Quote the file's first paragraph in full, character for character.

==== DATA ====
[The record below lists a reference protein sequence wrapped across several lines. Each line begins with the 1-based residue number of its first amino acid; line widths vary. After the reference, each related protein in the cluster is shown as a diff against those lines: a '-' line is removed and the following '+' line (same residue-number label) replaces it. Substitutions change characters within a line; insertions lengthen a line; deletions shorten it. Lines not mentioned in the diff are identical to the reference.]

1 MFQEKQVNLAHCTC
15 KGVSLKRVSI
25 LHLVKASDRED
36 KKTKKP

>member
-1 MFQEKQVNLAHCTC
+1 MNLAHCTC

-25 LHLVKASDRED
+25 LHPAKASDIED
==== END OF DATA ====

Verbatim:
[The record below lists a reference protein sequence wrapped across several lines. Each line begins with the 1-based residue number of its first amino acid; line widths vary. After the reference, each related protein in the cluster is shown as a diff against those lines: a '-' line is removed and the following '+' line (same residue-number label) replaces it. Substitutions change characters within a line; insertions lengthen a line; deletions shorten it. Lines not mentioned in the diff are identical to the reference.]